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Tips for diagnosing intermittent electrical issues

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Diagnosing performance problems is often challenging, especially when the concern doesn’t happen all the time. Intermittent problems tend to be time consuming and frustrating to diagnose. The diagnostic process for such issues sometimes amounts to trying a replacement part stored in the toolbox for just such occasions. That can work, but not always. For instance, there is a component that is more than a little difficult to store in a toolbox—namely the wiring.

Checking wiring and connectors is a key step in diagnosing unfamiliar intermittent electrical problems. Holes in the connectors and wiring insulation are a breeding ground for electrical problems. Sometimes just disconnecting and reconnecting a connector solves the intermittent issue for a short time. Consequently, there are times when a component gets replaced, only to have the concern return before much time passes. Of course, that leads to unhappy customers who believed the problem was solved, sometimes at a rather high expense. And as we know, comebacks do not increase consumer confidence or satisfaction.

It’s true that inspecting a wiring harness and connectors for opens and shorts is time consuming. However, going through a complete wiring harness inspection to find problem circuits helps get you to a more accurate diagnosis. It is well worth the time, especially with intermittent issues.

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Knowing that these inspections can take a lot of time (which few technicians have), it’s a good idea to perform the inspection in a staged approach. First, visually inspect the harness as thoroughly as possible without taking the vehicle apart. Look particularly close at areas near where there may be high temperatures or movement in the harness as the vehicle operates. If the harness appears stiff from heat or worn by movement, inspect the harness more closely. Keep in mind that resistance in the wire can get higher as temperatures increase.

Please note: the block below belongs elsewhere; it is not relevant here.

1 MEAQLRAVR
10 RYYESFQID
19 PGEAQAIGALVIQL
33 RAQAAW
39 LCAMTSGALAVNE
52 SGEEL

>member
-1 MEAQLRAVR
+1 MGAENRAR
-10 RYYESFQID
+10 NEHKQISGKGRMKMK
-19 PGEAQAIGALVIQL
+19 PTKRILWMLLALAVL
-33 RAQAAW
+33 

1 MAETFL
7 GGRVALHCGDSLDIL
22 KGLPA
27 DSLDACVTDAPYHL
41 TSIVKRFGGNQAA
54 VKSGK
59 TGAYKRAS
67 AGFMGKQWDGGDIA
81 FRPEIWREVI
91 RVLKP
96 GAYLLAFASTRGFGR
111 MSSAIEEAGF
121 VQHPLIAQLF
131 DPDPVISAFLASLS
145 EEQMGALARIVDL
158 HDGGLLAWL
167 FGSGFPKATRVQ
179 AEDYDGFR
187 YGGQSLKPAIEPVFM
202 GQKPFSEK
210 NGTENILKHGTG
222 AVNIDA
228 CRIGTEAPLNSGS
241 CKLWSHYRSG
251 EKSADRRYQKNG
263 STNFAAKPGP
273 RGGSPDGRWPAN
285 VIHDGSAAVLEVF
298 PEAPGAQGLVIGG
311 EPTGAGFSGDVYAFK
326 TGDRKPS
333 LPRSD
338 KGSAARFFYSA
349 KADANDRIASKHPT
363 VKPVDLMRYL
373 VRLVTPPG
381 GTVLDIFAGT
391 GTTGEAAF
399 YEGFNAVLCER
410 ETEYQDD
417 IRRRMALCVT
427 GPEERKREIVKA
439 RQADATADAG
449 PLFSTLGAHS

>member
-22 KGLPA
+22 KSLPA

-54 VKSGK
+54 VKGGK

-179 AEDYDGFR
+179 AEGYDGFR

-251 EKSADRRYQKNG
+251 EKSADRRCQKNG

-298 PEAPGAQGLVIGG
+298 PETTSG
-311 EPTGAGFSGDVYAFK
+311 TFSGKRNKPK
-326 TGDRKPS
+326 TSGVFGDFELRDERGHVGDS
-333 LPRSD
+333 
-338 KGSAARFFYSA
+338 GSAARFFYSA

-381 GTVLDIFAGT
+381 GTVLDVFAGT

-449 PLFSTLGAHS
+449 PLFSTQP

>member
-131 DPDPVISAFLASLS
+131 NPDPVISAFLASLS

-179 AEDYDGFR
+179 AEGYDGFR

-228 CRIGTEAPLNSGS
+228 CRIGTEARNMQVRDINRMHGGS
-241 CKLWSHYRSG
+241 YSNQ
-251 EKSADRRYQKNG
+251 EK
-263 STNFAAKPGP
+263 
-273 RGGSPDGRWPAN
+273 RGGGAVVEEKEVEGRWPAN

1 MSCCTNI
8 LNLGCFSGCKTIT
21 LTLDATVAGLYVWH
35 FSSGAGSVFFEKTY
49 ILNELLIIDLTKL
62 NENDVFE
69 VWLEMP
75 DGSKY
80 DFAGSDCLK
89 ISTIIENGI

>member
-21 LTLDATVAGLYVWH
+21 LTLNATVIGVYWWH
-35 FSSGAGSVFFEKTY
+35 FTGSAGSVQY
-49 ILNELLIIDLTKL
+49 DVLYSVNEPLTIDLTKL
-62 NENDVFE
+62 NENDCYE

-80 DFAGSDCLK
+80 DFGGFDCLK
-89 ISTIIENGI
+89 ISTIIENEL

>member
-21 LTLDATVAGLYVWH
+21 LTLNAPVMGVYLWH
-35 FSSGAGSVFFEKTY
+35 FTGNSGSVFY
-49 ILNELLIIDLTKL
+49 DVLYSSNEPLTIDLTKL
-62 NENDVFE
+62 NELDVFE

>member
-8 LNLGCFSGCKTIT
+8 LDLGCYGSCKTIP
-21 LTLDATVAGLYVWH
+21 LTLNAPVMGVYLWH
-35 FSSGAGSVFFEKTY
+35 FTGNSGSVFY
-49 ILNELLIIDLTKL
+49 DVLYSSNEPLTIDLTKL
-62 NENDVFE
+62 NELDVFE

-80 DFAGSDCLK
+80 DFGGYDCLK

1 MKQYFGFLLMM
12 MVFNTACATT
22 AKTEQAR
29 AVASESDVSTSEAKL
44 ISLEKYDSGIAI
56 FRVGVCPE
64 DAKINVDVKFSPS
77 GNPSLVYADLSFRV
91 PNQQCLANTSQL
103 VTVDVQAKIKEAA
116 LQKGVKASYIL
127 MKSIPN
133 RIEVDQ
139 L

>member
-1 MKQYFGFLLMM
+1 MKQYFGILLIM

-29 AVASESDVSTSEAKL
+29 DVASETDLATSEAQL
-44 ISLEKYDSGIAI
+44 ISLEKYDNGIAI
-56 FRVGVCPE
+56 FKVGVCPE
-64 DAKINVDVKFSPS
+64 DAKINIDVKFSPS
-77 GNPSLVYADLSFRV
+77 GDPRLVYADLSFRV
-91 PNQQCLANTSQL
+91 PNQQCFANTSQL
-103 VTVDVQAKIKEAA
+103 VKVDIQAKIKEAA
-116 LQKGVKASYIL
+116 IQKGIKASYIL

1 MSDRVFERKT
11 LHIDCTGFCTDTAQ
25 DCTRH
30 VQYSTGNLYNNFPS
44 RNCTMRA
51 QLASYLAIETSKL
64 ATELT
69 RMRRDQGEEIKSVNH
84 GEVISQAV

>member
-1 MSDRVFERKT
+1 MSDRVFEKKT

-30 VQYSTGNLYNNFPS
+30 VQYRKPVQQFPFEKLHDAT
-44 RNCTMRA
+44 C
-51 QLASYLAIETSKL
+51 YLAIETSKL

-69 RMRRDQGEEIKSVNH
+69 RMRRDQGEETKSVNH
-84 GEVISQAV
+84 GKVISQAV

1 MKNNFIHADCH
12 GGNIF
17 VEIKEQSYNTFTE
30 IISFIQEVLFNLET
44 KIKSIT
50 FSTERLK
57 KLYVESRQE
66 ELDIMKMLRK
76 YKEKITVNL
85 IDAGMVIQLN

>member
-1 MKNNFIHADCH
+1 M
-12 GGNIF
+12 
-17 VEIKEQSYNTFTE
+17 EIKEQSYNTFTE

Second, look closely at connectors near the same areas, as well as areas that may be exposed to water or battery residue. If any look suspicious, disconnect them and check deeper in the connector, including the individual connectors inside and their connections to the wires.

Intermittent electrical issues are often difficult to diagnose, and can take much more time than anyone would like. But knowing how tricky they can be, and the risk of replacing non-faulty components, this is definitely an area where a little extra time and care can save a lot of heartache. Still, a few simple steps will go a long way in providing an accurate and long-lasting repair. Also, don’t forget to check your truck repair information resource—like TruckSeries from Mitchell 1—for guidance in diagnosing and repairing electrical issues.

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This Tech Tip was contributed by Jake Schell, associate product manager for Mitchell 1’s Commercial Vehicle Group.

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